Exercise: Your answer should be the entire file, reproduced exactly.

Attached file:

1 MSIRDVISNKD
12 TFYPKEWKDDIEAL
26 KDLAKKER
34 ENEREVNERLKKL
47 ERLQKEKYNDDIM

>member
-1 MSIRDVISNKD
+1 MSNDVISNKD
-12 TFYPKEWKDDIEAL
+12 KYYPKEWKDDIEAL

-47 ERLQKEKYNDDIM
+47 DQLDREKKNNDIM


1 MSIRDVISNKD
12 TFYPKEWKDDIEAL
26 KDLAKKER
34 ENEREVNERLKKL
47 ERLQKEKYNDDIM

>member
-1 MSIRDVISNKD
+1 MSNDVISNKD
-12 TFYPKEWKDDIEAL
+12 KYYPKEWKDDIEAL

-47 ERLQKEKYNDDIM
+47 DQLDREKKNNDIM